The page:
@font-face {
  src: url(FQURI/to/eot/font);
  src: url(FQURI/to/woff/font) format('woff'),
       url(FQURI/to/truetype/font) format('truetype'),
       url(FQURI/to/svg/font) format('svg');
  font-weight:normal;

}

One can see where the 404 is being generated. The above rule is documented as the preferred way to load the supporting font files across browsers supporting @font-face rules introduced in CSS2.1. The basic idea is that by loading the IE Embedded OpenType format first, IE will "see it," fetch it, and ignore the rest of the font files and types.

I set to solving the problem. 

First, I installed Windows XP SP3 with IE6 and IE7 in dedicated VMs. Then I created a test page with a typical @font-face rule. Using Fiddler, I was able to track and reproduce the 404 behavior. After reading the CSS3 specification carefully, I started looking for parsing tricks that would halt IE from reading CSS declarations.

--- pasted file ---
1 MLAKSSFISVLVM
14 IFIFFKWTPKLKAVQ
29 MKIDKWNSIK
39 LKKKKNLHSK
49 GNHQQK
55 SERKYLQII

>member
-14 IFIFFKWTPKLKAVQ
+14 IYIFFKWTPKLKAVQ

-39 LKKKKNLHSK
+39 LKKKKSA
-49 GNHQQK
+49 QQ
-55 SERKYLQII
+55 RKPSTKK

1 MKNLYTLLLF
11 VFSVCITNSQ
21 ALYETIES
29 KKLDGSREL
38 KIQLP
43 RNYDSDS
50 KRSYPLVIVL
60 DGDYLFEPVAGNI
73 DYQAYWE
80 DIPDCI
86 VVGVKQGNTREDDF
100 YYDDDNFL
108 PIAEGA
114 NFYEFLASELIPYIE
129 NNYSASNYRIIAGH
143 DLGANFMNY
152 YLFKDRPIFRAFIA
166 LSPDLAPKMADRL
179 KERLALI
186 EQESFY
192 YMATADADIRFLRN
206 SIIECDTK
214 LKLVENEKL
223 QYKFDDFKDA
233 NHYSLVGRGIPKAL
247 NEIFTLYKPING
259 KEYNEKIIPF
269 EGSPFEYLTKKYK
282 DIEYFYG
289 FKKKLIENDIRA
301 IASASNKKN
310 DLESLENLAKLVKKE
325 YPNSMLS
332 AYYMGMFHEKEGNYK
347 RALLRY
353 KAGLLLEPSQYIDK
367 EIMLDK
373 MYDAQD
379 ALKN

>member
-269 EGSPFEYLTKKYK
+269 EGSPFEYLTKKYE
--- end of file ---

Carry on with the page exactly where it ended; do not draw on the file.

I was not finding any. 

So I set to using the specification precisely and found the local(font-name) property of the src declaration would stop IE from continuing to read src declarations:

@font-face {
  src: url(FQURI/to/eot/font);
  src: local(font-name),
       url(FQURI/to/woff/font) format('woff'),
       url(FQURI/to/truetype/font) format('truetype'),
       url(FQURI/to/svg/font) format('svg');
  font-weight:normal;
}

I call this the Irish Local Name Method after Paul Irish who documented this method in 2009-2010, but I didn't discover until last week.2

Editor's Note: It seems that fontsquirrel.com has found a less obtuse hack and is leveraging a more readily readable parsing hack and exploiting an MSDN note on support for the format property in IE8 and less3:

@font-face {
  font-family: 'Slab Bold';
  src: url('fonts/slabbold.eot');